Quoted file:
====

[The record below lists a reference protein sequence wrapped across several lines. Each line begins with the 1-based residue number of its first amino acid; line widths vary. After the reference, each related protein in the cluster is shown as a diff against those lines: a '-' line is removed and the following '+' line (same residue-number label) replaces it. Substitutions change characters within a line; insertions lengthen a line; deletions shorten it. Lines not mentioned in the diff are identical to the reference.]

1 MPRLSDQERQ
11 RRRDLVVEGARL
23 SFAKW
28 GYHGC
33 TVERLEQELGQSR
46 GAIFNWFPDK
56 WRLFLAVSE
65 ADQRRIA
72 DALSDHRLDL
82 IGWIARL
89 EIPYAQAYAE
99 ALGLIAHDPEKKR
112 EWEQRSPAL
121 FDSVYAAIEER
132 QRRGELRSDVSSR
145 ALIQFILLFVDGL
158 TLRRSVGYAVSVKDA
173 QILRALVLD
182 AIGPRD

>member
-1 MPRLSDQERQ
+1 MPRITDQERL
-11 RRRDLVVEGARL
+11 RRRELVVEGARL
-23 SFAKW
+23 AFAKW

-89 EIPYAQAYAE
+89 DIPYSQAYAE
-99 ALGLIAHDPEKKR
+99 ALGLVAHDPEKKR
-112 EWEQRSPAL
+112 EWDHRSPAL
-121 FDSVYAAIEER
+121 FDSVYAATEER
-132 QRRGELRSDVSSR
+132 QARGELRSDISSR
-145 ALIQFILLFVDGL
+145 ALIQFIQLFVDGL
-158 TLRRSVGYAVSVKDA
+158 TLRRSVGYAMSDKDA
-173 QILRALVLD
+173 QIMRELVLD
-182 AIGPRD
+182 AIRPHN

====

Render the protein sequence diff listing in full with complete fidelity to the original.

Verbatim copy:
[The record below lists a reference protein sequence wrapped across several lines. Each line begins with the 1-based residue number of its first amino acid; line widths vary. After the reference, each related protein in the cluster is shown as a diff against those lines: a '-' line is removed and the following '+' line (same residue-number label) replaces it. Substitutions change characters within a line; insertions lengthen a line; deletions shorten it. Lines not mentioned in the diff are identical to the reference.]

1 MPRLSDQERQ
11 RRRDLVVEGARL
23 SFAKW
28 GYHGC
33 TVERLEQELGQSR
46 GAIFNWFPDK
56 WRLFLAVSE
65 ADQRRIA
72 DALSDHRLDL
82 IGWIARL
89 EIPYAQAYAE
99 ALGLIAHDPEKKR
112 EWEQRSPAL
121 FDSVYAAIEER
132 QRRGELRSDVSSR
145 ALIQFILLFVDGL
158 TLRRSVGYAVSVKDA
173 QILRALVLD
182 AIGPRD

>member
-1 MPRLSDQERQ
+1 MPRITDQERL
-11 RRRDLVVEGARL
+11 RRRELVVEGARL
-23 SFAKW
+23 AFAKW

-89 EIPYAQAYAE
+89 DIPYSQAYAE
-99 ALGLIAHDPEKKR
+99 ALGLVAHDPEKKR
-112 EWEQRSPAL
+112 EWDHRSPAL
-121 FDSVYAAIEER
+121 FDSVYAATEER
-132 QRRGELRSDVSSR
+132 QARGELRSDISSR
-145 ALIQFILLFVDGL
+145 ALIQFIQLFVDGL
-158 TLRRSVGYAVSVKDA
+158 TLRRSVGYAMSDKDA
-173 QILRALVLD
+173 QIMRELVLD
-182 AIGPRD
+182 AIRPHN